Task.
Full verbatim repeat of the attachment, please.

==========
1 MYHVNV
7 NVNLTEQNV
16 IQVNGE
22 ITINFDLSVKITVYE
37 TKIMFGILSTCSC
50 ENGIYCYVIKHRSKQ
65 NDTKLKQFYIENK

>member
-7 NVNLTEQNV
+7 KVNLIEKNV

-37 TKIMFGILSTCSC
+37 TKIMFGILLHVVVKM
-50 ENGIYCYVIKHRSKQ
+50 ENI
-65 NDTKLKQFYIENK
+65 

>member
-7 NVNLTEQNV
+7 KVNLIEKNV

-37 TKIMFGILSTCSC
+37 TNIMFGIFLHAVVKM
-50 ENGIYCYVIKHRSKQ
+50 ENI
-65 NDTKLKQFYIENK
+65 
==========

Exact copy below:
1 MYHVNV
7 NVNLTEQNV
16 IQVNGE
22 ITINFDLSVKITVYE
37 TKIMFGILSTCSC
50 ENGIYCYVIKHRSKQ
65 NDTKLKQFYIENK

>member
-7 NVNLTEQNV
+7 KVNLIEKNV

-37 TKIMFGILSTCSC
+37 TKIMFGILLHVVVKM
-50 ENGIYCYVIKHRSKQ
+50 ENI
-65 NDTKLKQFYIENK
+65 

>member
-7 NVNLTEQNV
+7 KVNLIEKNV

-37 TKIMFGILSTCSC
+37 TNIMFGIFLHAVVKM
-50 ENGIYCYVIKHRSKQ
+50 ENI
-65 NDTKLKQFYIENK
+65 